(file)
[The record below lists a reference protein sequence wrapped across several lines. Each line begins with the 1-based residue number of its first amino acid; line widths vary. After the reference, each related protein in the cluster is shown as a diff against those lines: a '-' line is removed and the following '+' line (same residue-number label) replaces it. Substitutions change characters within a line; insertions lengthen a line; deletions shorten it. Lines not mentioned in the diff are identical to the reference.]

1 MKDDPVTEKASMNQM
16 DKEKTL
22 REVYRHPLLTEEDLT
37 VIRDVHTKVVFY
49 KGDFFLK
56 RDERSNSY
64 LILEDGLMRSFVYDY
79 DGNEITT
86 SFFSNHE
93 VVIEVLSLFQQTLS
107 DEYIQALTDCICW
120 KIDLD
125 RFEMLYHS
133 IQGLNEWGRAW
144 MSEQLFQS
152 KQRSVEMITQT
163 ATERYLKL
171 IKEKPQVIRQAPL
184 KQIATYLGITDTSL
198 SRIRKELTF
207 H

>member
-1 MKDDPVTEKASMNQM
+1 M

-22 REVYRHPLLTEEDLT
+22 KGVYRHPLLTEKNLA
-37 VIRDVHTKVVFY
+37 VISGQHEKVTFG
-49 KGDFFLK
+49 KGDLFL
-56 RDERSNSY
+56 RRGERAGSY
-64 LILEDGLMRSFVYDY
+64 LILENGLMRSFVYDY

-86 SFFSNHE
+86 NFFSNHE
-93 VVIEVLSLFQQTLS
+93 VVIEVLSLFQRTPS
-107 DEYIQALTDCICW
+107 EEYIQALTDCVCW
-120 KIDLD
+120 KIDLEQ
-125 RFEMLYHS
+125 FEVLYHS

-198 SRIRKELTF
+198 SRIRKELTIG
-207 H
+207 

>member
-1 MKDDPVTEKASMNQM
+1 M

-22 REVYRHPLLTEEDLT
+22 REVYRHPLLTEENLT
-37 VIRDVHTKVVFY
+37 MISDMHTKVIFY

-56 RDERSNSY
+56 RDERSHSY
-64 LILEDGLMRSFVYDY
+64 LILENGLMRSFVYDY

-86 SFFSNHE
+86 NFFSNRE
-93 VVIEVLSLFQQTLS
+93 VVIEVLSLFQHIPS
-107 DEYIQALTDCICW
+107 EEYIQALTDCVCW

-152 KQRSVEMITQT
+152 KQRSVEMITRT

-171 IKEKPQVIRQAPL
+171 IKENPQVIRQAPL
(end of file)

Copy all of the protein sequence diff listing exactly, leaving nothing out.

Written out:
[The record below lists a reference protein sequence wrapped across several lines. Each line begins with the 1-based residue number of its first amino acid; line widths vary. After the reference, each related protein in the cluster is shown as a diff against those lines: a '-' line is removed and the following '+' line (same residue-number label) replaces it. Substitutions change characters within a line; insertions lengthen a line; deletions shorten it. Lines not mentioned in the diff are identical to the reference.]

1 MKDDPVTEKASMNQM
16 DKEKTL
22 REVYRHPLLTEEDLT
37 VIRDVHTKVVFY
49 KGDFFLK
56 RDERSNSY
64 LILEDGLMRSFVYDY
79 DGNEITT
86 SFFSNHE
93 VVIEVLSLFQQTLS
107 DEYIQALTDCICW
120 KIDLD
125 RFEMLYHS
133 IQGLNEWGRAW
144 MSEQLFQS
152 KQRSVEMITQT
163 ATERYLKL
171 IKEKPQVIRQAPL
184 KQIATYLGITDTSL
198 SRIRKELTF
207 H

>member
-1 MKDDPVTEKASMNQM
+1 M

-22 REVYRHPLLTEEDLT
+22 KGVYRHPLLTEKNLA
-37 VIRDVHTKVVFY
+37 VISGQHEKVTFG
-49 KGDFFLK
+49 KGDLFL
-56 RDERSNSY
+56 RRGERAGSY
-64 LILEDGLMRSFVYDY
+64 LILENGLMRSFVYDY

-86 SFFSNHE
+86 NFFSNHE
-93 VVIEVLSLFQQTLS
+93 VVIEVLSLFQRTPS
-107 DEYIQALTDCICW
+107 EEYIQALTDCVCW
-120 KIDLD
+120 KIDLEQ
-125 RFEMLYHS
+125 FEVLYHS

-198 SRIRKELTF
+198 SRIRKELTIG
-207 H
+207 

>member
-1 MKDDPVTEKASMNQM
+1 M

-22 REVYRHPLLTEEDLT
+22 REVYRHPLLTEENLT
-37 VIRDVHTKVVFY
+37 MISDMHTKVIFY

-56 RDERSNSY
+56 RDERSHSY
-64 LILEDGLMRSFVYDY
+64 LILENGLMRSFVYDY

-86 SFFSNHE
+86 NFFSNRE
-93 VVIEVLSLFQQTLS
+93 VVIEVLSLFQHIPS
-107 DEYIQALTDCICW
+107 EEYIQALTDCVCW

-152 KQRSVEMITQT
+152 KQRSVEMITRT

-171 IKEKPQVIRQAPL
+171 IKENPQVIRQAPL